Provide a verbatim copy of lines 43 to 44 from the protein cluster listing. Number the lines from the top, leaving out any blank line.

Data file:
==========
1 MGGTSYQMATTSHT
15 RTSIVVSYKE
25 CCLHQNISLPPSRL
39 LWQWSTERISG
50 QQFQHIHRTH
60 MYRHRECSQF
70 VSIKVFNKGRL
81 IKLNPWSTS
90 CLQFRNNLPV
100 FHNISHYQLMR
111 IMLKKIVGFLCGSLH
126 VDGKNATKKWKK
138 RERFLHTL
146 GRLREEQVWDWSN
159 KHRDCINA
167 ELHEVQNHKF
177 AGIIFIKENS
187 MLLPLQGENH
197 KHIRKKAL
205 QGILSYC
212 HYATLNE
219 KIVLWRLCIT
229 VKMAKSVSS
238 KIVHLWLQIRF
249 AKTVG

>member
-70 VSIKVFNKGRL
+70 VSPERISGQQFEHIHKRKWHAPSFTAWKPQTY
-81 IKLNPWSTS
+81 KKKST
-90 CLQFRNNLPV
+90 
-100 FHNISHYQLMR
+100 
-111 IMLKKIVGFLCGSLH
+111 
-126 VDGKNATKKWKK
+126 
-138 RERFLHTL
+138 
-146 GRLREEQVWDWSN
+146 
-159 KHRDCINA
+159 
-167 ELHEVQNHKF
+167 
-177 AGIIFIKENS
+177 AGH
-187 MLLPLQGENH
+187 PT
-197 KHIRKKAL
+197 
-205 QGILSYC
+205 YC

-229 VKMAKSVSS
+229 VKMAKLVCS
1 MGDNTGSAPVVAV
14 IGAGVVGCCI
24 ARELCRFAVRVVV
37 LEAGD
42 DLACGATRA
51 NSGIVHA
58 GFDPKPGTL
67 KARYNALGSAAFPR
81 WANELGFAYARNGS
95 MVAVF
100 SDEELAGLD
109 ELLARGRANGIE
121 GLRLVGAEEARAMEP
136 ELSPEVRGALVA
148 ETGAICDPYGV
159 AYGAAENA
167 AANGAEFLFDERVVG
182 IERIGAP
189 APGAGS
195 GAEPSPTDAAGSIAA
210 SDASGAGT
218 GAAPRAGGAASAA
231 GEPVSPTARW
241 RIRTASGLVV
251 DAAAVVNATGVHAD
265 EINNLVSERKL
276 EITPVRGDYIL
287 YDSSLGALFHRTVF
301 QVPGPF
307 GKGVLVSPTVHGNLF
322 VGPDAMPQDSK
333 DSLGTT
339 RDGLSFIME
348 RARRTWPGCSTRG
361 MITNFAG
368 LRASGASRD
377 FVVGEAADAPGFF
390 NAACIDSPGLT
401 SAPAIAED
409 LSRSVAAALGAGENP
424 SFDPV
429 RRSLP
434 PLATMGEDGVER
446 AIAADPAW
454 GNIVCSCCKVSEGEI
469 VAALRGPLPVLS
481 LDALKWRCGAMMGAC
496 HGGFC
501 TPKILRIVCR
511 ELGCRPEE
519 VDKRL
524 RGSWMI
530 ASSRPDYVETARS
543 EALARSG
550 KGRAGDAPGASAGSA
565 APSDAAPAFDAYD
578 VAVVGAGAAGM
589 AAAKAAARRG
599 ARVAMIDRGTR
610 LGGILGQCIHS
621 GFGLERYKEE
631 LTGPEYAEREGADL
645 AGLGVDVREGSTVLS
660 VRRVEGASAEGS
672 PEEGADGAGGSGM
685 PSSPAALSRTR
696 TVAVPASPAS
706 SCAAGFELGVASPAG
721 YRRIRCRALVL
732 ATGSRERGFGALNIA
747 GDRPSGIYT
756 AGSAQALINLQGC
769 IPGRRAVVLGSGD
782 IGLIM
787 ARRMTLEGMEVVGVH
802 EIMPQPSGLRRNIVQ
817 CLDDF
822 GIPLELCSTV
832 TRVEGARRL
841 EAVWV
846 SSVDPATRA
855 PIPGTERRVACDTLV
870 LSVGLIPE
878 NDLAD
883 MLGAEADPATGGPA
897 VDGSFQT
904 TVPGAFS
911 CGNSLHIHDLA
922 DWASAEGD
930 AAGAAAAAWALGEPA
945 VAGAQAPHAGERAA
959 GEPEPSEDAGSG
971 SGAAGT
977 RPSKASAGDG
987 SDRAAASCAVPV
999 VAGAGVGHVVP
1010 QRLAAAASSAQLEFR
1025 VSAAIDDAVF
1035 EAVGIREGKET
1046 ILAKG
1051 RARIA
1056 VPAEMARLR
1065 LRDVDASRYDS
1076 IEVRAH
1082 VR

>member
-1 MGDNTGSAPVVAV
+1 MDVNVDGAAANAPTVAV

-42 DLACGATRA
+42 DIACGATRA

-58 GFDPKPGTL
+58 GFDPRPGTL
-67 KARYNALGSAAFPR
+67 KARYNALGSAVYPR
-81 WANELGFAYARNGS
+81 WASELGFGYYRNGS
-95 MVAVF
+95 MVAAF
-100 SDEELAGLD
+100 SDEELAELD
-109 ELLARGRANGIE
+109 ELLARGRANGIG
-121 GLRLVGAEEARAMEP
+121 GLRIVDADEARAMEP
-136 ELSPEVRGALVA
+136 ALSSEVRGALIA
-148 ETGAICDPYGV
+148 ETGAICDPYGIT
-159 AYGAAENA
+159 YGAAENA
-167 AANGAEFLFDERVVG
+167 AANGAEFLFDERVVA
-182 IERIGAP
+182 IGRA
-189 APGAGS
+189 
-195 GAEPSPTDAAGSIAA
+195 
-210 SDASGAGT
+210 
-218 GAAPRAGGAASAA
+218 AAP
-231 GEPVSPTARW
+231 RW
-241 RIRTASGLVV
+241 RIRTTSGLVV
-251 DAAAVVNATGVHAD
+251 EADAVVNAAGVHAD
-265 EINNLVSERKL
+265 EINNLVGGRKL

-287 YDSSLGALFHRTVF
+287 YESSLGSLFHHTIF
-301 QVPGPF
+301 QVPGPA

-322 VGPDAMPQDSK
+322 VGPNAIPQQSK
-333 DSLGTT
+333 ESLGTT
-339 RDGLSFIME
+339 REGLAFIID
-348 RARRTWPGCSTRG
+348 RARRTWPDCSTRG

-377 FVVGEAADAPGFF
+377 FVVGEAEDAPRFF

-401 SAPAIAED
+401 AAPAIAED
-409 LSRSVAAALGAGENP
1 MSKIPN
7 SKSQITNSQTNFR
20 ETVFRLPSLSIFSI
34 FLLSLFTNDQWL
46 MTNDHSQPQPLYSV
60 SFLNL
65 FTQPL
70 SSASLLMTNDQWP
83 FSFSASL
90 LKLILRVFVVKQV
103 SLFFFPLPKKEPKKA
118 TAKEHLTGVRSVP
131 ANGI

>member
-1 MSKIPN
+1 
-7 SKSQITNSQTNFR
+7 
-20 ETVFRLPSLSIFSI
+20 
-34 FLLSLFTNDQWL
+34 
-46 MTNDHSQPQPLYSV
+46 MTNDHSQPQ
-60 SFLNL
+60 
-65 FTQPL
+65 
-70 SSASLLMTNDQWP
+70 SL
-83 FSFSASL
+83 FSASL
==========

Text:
-159 KHRDCINA
+159 